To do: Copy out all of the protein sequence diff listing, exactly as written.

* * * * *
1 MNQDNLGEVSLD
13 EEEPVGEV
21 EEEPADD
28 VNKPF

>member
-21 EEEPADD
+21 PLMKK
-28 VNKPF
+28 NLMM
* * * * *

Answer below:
1 MNQDNLGEVSLD
13 EEEPVGEV
21 EEEPADD
28 VNKPF

>member
-21 EEEPADD
+21 PLMKK
-28 VNKPF
+28 NLMM